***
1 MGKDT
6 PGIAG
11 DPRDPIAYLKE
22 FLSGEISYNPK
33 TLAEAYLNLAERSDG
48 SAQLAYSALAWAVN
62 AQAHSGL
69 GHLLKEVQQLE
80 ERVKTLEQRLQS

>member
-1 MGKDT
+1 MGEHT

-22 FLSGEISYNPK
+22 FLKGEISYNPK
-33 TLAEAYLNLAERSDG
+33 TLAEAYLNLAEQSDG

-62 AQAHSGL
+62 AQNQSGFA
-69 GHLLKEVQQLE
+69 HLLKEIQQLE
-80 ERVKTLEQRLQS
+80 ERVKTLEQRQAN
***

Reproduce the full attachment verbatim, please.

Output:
1 MGKDT
6 PGIAG
11 DPRDPIAYLKE
22 FLSGEISYNPK
33 TLAEAYLNLAERSDG
48 SAQLAYSALAWAVN
62 AQAHSGL
69 GHLLKEVQQLE
80 ERVKTLEQRLQS

>member
-1 MGKDT
+1 MGEHT

-22 FLSGEISYNPK
+22 FLKGEISYNPK
-33 TLAEAYLNLAERSDG
+33 TLAEAYLNLAEQSDG

-62 AQAHSGL
+62 AQNQSGFA
-69 GHLLKEVQQLE
+69 HLLKEIQQLE
-80 ERVKTLEQRLQS
+80 ERVKTLEQRQAN